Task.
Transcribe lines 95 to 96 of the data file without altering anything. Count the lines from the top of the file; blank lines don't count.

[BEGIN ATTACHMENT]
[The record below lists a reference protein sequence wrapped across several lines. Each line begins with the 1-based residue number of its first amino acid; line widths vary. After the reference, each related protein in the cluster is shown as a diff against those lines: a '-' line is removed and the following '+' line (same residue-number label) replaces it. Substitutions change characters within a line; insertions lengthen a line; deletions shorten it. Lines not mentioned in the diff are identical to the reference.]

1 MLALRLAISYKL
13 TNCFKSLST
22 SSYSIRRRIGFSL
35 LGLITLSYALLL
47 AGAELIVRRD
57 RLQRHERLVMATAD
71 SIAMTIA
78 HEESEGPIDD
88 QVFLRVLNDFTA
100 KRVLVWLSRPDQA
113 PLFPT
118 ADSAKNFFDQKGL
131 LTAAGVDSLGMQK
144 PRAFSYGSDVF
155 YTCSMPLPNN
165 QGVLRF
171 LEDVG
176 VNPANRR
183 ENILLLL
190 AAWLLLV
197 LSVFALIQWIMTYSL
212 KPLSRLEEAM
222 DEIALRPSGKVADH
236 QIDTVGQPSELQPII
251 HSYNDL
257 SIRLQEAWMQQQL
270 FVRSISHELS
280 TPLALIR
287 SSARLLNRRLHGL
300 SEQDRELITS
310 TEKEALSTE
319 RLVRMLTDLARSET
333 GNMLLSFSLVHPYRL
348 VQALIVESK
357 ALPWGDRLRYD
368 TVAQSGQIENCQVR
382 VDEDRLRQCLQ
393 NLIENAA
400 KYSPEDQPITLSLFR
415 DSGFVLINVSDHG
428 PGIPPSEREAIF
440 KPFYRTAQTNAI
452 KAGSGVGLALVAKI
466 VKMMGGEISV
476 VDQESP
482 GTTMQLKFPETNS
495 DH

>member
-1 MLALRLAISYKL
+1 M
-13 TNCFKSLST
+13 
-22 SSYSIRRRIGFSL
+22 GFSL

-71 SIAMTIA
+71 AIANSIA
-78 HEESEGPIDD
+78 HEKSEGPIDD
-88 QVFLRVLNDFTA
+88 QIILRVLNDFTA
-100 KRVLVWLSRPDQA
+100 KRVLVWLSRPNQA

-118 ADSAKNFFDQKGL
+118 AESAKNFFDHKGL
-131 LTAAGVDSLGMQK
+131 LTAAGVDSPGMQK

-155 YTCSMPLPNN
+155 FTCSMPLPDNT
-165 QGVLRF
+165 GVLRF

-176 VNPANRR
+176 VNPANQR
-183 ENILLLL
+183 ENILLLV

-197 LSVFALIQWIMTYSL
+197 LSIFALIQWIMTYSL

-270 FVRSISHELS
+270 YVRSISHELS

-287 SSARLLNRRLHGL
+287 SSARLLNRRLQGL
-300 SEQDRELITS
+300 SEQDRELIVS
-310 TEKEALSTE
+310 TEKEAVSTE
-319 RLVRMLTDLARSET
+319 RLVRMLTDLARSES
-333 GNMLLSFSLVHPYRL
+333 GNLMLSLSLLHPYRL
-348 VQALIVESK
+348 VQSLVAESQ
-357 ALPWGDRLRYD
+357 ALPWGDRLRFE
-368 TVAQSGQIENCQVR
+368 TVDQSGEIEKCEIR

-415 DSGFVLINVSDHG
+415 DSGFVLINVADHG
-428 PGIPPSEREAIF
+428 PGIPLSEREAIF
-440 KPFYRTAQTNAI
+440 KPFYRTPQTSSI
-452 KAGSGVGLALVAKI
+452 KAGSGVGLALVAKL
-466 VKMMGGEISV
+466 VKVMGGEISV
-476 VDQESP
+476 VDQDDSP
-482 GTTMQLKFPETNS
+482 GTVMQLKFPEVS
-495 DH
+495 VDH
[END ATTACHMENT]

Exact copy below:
+368 TVDQSGEIEKCEIR

-415 DSGFVLINVSDHG